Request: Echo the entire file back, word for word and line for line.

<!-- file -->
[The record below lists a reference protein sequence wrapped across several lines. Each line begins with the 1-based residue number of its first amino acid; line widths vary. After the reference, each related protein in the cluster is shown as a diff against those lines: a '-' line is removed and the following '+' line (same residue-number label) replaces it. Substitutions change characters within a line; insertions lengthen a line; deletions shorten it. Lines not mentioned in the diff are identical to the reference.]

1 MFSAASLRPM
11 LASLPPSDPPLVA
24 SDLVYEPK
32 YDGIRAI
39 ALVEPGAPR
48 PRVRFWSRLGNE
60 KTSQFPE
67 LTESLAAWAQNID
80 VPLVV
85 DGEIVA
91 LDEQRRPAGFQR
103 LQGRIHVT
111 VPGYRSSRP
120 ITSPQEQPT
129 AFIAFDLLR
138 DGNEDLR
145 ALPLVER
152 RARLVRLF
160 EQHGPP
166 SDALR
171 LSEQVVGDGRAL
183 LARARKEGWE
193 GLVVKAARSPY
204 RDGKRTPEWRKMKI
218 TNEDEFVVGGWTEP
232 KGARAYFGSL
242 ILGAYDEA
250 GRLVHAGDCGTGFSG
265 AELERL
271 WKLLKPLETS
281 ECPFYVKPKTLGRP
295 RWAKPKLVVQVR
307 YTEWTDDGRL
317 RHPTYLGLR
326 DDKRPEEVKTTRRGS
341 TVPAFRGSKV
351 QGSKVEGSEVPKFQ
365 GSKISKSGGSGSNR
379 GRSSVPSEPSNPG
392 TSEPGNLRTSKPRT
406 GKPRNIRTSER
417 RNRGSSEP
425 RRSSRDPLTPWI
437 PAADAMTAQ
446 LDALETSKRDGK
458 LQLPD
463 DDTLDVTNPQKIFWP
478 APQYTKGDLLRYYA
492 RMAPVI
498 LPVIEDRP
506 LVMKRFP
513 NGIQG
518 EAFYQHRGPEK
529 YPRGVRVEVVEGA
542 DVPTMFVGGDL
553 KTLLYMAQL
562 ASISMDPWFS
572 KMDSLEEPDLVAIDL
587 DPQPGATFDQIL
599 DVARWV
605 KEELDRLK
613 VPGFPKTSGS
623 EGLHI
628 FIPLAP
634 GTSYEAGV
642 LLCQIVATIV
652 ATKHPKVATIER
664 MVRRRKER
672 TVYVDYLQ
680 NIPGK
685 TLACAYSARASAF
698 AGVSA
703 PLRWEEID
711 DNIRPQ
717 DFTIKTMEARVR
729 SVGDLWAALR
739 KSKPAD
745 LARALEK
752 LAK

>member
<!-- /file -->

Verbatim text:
[The record below lists a reference protein sequence wrapped across several lines. Each line begins with the 1-based residue number of its first amino acid; line widths vary. After the reference, each related protein in the cluster is shown as a diff against those lines: a '-' line is removed and the following '+' line (same residue-number label) replaces it. Substitutions change characters within a line; insertions lengthen a line; deletions shorten it. Lines not mentioned in the diff are identical to the reference.]

1 MFSAASLRPM
11 LASLPPSDPPLVA
24 SDLVYEPK
32 YDGIRAI
39 ALVEPGAPR
48 PRVRFWSRLGNE
60 KTSQFPE
67 LTESLAAWAQNID
80 VPLVV
85 DGEIVA
91 LDEQRRPAGFQR
103 LQGRIHVT
111 VPGYRSSRP
120 ITSPQEQPT
129 AFIAFDLLR
138 DGNEDLR
145 ALPLVER
152 RARLVRLF
160 EQHGPP
166 SDALR
171 LSEQVVGDGRAL
183 LARARKEGWE
193 GLVVKAARSPY
204 RDGKRTPEWRKMKI
218 TNEDEFVVGGWTEP
232 KGARAYFGSL
242 ILGAYDEA
250 GRLVHAGDCGTGFSG
265 AELERL
271 WKLLKPLETS
281 ECPFYVKPKTLGRP
295 RWAKPKLVVQVR
307 YTEWTDDGRL
317 RHPTYLGLR
326 DDKRPEEVKTTRRGS
341 TVPAFRGSKV
351 QGSKVEGSEVPKFQ
365 GSKISKSGGSGSNR
379 GRSSVPSEPSNPG
392 TSEPGNLRTSKPRT
406 GKPRNIRTSER
417 RNRGSSEP
425 RRSSRDPLTPWI
437 PAADAMTAQ
446 LDALETSKRDGK
458 LQLPD
463 DDTLDVTNPQKIFWP
478 APQYTKGDLLRYYA
492 RMAPVI
498 LPVIEDRP
506 LVMKRFP
513 NGIQG
518 EAFYQHRGPEK
529 YPRGVRVEVVEGA
542 DVPTMFVGGDL
553 KTLLYMAQL
562 ASISMDPWFS
572 KMDSLEEPDLVAIDL
587 DPQPGATFDQIL
599 DVARWV
605 KEELDRLK
613 VPGFPKTSGS
623 EGLHI
628 FIPLAP
634 GTSYEAGV
642 LLCQIVATIV
652 ATKHPKVATIER
664 MVRRRKER
672 TVYVDYLQ
680 NIPGK
685 TLACAYSARASAF
698 AGVSA
703 PLRWEEID
711 DNIRPQ
717 DFTIKTMEARVR
729 SVGDLWAALR
739 KSKPAD
745 LARALEK
752 LAK

>member